Followers of Voodoo believe that each person has a soul which is composed of two parts: a "gros bon ange" or "big guardian angel", and a "ti bon ange" or "little guardian angel". The latter leaves the body during sleep and when the person is possessed by a Loa during a ritual. There is a concern that the ti bon ange can be damaged or captured by evil sorcery while it is free of the body.

The purpose of rituals is to make contact with a spirit, to gain their favor by offering them animal sacrifices and gifts, to obtain help in the form of more abundant food, higher standard of living, and improved health. Human and Loa depend upon each other; humans provide food and other materials; the Loa provide health, protection from evil spirits and good fortune. Rituals are held to celebrate lucky events, to attempt to escape a run of bad fortune, to celebrate a seasonal day of celebration associated with a Loa, for healing, at birth, marriage and death.

Voodoo priests can be male or female. A Voodoo temple is called a hounfour (or humfort). At its center is a a pole where the God and spirits communicate with the people. An altar will be elaborately decorated with candles, pictures of Christian saints, symbolic items related to the Loa, etc. Rituals consist of some of the following components:

  • A feast before the main ceremony

  • Creation of a veve, a pattern of flour or cornmeal on the floor which is unique to the Loa for whom the ritual is to be conducted

  • Shaking a rattle and beating drums which have been cleansed and purified

  • Chanting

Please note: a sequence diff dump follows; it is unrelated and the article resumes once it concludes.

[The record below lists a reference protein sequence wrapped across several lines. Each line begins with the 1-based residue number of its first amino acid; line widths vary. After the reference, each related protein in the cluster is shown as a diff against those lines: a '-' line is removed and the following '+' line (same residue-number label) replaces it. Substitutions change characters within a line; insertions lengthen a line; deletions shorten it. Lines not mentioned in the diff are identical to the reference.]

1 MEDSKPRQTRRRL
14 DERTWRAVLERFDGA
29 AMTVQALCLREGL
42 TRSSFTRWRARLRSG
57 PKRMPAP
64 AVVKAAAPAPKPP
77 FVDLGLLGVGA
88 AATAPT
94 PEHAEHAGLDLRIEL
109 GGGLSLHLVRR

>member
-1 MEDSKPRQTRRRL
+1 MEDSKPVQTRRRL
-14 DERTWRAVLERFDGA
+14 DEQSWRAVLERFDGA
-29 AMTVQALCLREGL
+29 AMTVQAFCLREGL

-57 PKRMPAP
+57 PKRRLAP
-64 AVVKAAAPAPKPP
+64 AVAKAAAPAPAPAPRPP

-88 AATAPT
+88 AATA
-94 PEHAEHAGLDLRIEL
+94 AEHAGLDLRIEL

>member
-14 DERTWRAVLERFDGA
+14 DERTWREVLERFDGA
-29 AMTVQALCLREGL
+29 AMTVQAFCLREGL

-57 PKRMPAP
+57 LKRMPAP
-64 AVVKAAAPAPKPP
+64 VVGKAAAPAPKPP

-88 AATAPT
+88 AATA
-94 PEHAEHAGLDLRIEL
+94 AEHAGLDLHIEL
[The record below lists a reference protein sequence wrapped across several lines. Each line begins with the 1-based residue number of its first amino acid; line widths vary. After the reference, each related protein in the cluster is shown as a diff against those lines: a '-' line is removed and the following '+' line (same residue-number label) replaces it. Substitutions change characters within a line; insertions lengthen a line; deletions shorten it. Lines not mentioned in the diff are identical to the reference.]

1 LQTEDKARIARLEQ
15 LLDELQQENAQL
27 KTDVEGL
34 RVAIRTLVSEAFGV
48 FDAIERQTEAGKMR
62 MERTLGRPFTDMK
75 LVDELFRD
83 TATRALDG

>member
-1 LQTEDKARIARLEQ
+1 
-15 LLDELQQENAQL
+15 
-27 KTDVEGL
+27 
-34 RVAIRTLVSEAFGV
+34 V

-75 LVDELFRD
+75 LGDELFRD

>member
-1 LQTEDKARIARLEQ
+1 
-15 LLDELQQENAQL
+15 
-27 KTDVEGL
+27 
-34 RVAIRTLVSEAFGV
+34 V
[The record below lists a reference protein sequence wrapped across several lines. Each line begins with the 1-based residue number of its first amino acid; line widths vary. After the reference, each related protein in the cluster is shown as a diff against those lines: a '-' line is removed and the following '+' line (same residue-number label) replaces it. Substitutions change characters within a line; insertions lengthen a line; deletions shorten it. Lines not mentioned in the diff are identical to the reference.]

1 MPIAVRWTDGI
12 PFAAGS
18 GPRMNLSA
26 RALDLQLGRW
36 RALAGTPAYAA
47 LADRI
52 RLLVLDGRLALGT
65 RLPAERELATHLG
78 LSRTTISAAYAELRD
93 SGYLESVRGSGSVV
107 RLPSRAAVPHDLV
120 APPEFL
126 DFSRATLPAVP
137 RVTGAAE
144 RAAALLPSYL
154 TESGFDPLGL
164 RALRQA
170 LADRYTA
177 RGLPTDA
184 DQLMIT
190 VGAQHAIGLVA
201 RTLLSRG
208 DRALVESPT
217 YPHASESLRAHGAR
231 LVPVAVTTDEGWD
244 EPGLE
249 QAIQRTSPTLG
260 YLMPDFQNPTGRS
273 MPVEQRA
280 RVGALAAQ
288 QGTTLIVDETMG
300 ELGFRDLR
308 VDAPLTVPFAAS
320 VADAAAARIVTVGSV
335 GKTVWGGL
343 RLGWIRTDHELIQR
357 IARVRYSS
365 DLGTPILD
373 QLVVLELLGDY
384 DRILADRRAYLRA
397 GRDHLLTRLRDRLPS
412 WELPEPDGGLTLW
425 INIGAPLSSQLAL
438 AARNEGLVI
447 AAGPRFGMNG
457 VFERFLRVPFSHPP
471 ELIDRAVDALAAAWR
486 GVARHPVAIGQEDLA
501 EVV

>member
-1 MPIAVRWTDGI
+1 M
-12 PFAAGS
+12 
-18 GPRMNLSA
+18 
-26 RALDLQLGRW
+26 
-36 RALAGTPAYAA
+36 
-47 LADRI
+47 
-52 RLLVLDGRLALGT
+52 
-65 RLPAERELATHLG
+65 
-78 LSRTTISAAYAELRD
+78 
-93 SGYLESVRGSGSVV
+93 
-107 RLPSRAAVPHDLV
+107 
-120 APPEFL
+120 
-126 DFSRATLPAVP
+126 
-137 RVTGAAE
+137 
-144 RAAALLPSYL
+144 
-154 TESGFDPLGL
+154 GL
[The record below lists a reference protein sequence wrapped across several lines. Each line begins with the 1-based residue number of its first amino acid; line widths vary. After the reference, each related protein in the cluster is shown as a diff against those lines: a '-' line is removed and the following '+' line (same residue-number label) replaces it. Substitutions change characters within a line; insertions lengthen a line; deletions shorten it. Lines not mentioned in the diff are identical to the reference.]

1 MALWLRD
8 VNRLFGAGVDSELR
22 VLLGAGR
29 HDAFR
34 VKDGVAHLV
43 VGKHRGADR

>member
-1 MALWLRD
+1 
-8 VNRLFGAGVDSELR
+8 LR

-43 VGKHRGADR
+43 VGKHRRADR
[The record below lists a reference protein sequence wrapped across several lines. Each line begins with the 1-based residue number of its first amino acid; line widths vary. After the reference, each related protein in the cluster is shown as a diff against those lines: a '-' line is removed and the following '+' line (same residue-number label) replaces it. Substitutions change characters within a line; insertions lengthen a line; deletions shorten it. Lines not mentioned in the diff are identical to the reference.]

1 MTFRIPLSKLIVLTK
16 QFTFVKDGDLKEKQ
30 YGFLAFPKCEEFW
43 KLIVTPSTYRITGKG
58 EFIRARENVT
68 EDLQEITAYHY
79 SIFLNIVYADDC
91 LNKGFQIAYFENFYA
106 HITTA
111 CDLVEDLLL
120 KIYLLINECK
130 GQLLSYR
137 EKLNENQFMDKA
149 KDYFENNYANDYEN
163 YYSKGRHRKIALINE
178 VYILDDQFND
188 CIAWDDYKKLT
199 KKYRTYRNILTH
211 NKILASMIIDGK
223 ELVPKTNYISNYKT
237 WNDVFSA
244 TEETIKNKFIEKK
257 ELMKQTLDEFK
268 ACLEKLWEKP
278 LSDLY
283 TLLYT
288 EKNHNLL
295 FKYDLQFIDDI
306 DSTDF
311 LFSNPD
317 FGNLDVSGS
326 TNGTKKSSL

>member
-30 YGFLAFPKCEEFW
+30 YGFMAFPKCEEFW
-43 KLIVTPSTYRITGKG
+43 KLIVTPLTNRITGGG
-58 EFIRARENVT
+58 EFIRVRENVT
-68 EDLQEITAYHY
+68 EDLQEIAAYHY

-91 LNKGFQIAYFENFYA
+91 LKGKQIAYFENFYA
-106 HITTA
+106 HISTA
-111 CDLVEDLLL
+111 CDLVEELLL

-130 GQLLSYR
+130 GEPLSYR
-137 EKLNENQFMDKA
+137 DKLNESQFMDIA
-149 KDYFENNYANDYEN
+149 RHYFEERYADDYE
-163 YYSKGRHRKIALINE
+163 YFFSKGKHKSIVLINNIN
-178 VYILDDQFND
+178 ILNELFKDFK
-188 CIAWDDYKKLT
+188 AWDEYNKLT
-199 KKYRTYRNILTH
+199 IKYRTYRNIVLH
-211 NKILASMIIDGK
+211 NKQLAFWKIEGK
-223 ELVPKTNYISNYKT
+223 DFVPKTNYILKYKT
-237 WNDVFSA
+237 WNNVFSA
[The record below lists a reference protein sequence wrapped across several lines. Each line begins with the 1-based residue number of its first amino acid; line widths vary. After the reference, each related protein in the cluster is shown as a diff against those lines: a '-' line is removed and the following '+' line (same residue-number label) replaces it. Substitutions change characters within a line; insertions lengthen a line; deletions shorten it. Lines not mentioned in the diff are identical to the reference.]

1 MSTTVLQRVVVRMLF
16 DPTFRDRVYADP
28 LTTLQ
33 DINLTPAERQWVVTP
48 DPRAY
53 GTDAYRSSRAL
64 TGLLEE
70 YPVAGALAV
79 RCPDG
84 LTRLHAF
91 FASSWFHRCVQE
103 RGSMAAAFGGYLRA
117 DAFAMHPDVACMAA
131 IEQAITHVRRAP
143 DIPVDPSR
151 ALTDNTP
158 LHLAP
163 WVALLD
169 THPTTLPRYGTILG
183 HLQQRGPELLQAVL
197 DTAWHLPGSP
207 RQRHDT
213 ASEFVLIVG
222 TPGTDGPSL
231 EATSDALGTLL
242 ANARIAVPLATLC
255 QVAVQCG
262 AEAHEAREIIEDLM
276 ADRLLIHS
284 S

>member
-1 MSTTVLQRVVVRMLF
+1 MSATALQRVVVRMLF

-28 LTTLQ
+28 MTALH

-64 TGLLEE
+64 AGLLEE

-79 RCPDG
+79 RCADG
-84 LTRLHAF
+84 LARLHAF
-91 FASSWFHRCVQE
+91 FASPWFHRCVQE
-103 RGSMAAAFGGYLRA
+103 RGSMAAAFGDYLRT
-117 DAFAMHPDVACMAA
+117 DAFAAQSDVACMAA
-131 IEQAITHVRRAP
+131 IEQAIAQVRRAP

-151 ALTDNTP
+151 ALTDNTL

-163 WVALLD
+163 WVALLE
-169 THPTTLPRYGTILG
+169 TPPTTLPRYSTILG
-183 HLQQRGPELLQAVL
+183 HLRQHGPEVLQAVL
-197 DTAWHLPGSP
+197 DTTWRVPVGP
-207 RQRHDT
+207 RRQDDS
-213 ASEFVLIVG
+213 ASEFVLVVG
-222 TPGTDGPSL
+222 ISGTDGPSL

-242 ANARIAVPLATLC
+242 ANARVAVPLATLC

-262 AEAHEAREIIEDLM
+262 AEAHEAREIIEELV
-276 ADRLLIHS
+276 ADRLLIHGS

• Dancing by the houngan and/or mambo and the hounsis (students studying Vodun). The dancing will typically build in intensity until one of the dancers (usually a hounsis) becomes possessed by a Loa and falls. His or her "ti bon ange" has left their body and the spirit has taken control. The possessed dancer will behave as the Loa and is treated with respect and ceremony by the others present.

  • Animal sacrifice; this may be a goat, sheep, chicken, or dog. They are usually humanely killed by slitting their throat; blood is collected in a vessel. The possessed dancer may drink some of the blood. The hunger of the Loa is then believed to be satisfied. The animal is usually cooked and eaten. Animal sacrifice is a method of consecrating food for consumption by followers of Voodoo, their gods and ancestors.

The priests confine their activities to "white" magic which is used to bring good fortune and healing. However caplatas (also known as bokors) perform acts of evil sorcery or black magic, sometimes called "left-handed Voodoo". Rarely, a houngan will engage in such sorcery; a few alternate between white and dark magic.

One belief unique to Voodoo is that a dead person can be revived after having been buried. After resurrection, the zombie has no will of their own, but remains under the control of others. In reality, a zombie is a living person who has never died, but is under the influence of powerful drugs administered by an evil sorcerer. Although most Haitians believe in zombies, few have ever seen one. There are a few recorded instances of persons who have claimed to be zombies.

Sticking pins in "voodoo dolls" was once used as a method of cursing an individual by some followers of Voodoo in New Orleans; this practice continues occasionally in South America. The practice became closely associated with Voodoo in the public mind through the vehicle of horror movies.

Cult Beliefs:

  • They believe in honoring the dead
     

  • They believe they are guided by the direct intervention of nature deities whom have come directly to them to offer guidance, spiritual evolvement, and blessings.
     

  • They believe in using divination.